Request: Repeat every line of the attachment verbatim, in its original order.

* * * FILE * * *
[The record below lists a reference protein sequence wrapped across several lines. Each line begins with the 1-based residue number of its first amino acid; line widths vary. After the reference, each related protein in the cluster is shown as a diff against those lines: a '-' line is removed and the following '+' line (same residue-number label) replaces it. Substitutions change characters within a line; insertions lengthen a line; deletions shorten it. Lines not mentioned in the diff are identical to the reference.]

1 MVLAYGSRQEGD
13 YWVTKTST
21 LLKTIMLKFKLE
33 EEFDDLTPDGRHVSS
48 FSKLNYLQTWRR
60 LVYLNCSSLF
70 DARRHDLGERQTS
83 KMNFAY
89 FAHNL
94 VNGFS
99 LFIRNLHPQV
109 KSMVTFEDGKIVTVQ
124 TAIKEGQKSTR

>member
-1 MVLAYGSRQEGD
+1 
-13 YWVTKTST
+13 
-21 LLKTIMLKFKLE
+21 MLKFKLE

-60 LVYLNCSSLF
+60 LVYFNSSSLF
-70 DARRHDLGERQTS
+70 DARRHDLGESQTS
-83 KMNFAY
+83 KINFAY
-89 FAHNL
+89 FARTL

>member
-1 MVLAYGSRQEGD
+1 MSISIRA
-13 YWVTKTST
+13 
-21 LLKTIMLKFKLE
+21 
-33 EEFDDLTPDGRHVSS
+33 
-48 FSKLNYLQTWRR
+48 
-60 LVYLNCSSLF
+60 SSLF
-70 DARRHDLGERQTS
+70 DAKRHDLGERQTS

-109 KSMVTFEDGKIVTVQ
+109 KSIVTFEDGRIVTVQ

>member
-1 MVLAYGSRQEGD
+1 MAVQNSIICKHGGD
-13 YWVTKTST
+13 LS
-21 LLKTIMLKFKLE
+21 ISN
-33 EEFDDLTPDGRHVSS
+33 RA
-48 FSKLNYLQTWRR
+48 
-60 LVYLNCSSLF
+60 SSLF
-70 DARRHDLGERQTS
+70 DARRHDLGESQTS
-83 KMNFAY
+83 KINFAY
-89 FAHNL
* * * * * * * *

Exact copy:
[The record below lists a reference protein sequence wrapped across several lines. Each line begins with the 1-based residue number of its first amino acid; line widths vary. After the reference, each related protein in the cluster is shown as a diff against those lines: a '-' line is removed and the following '+' line (same residue-number label) replaces it. Substitutions change characters within a line; insertions lengthen a line; deletions shorten it. Lines not mentioned in the diff are identical to the reference.]

1 MVLAYGSRQEGD
13 YWVTKTST
21 LLKTIMLKFKLE
33 EEFDDLTPDGRHVSS
48 FSKLNYLQTWRR
60 LVYLNCSSLF
70 DARRHDLGERQTS
83 KMNFAY
89 FAHNL
94 VNGFS
99 LFIRNLHPQV
109 KSMVTFEDGKIVTVQ
124 TAIKEGQKSTR

>member
-1 MVLAYGSRQEGD
+1 
-13 YWVTKTST
+13 
-21 LLKTIMLKFKLE
+21 MLKFKLE

-60 LVYLNCSSLF
+60 LVYFNSSSLF
-70 DARRHDLGERQTS
+70 DARRHDLGESQTS
-83 KMNFAY
+83 KINFAY
-89 FAHNL
+89 FARTL

>member
-1 MVLAYGSRQEGD
+1 MSISIRA
-13 YWVTKTST
+13 
-21 LLKTIMLKFKLE
+21 
-33 EEFDDLTPDGRHVSS
+33 
-48 FSKLNYLQTWRR
+48 
-60 LVYLNCSSLF
+60 SSLF
-70 DARRHDLGERQTS
+70 DAKRHDLGERQTS

-109 KSMVTFEDGKIVTVQ
+109 KSIVTFEDGRIVTVQ

>member
-1 MVLAYGSRQEGD
+1 MAVQNSIICKHGGD
-13 YWVTKTST
+13 LS
-21 LLKTIMLKFKLE
+21 ISN
-33 EEFDDLTPDGRHVSS
+33 RA
-48 FSKLNYLQTWRR
+48 
-60 LVYLNCSSLF
+60 SSLF
-70 DARRHDLGERQTS
+70 DARRHDLGESQTS
-83 KMNFAY
+83 KINFAY
-89 FAHNL